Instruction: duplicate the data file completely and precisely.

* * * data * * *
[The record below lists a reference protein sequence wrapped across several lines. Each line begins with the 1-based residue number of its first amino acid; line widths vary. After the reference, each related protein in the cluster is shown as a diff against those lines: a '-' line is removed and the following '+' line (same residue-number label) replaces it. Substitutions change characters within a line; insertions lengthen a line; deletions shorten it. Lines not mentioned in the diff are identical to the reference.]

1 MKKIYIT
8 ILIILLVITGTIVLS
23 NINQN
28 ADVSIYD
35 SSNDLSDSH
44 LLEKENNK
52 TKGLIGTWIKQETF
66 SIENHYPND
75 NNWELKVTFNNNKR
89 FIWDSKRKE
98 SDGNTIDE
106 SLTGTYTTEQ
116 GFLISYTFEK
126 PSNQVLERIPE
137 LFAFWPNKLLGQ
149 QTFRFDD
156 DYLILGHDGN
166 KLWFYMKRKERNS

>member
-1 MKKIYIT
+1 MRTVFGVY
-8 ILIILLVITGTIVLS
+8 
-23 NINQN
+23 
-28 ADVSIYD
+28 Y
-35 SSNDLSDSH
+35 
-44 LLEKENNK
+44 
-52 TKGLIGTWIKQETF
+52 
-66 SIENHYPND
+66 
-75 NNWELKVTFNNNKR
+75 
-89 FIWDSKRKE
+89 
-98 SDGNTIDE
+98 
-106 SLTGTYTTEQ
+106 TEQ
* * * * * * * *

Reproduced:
[The record below lists a reference protein sequence wrapped across several lines. Each line begins with the 1-based residue number of its first amino acid; line widths vary. After the reference, each related protein in the cluster is shown as a diff against those lines: a '-' line is removed and the following '+' line (same residue-number label) replaces it. Substitutions change characters within a line; insertions lengthen a line; deletions shorten it. Lines not mentioned in the diff are identical to the reference.]

1 MKKIYIT
8 ILIILLVITGTIVLS
23 NINQN
28 ADVSIYD
35 SSNDLSDSH
44 LLEKENNK
52 TKGLIGTWIKQETF
66 SIENHYPND
75 NNWELKVTFNNNKR
89 FIWDSKRKE
98 SDGNTIDE
106 SLTGTYTTEQ
116 GFLISYTFEK
126 PSNQVLERIPE
137 LFAFWPNKLLGQ
149 QTFRFDD
156 DYLILGHDGN
166 KLWFYMKRKERNS

>member
-1 MKKIYIT
+1 MRTVFGVY
-8 ILIILLVITGTIVLS
+8 
-23 NINQN
+23 
-28 ADVSIYD
+28 Y
-35 SSNDLSDSH
+35 
-44 LLEKENNK
+44 
-52 TKGLIGTWIKQETF
+52 
-66 SIENHYPND
+66 
-75 NNWELKVTFNNNKR
+75 
-89 FIWDSKRKE
+89 
-98 SDGNTIDE
+98 
-106 SLTGTYTTEQ
+106 TEQ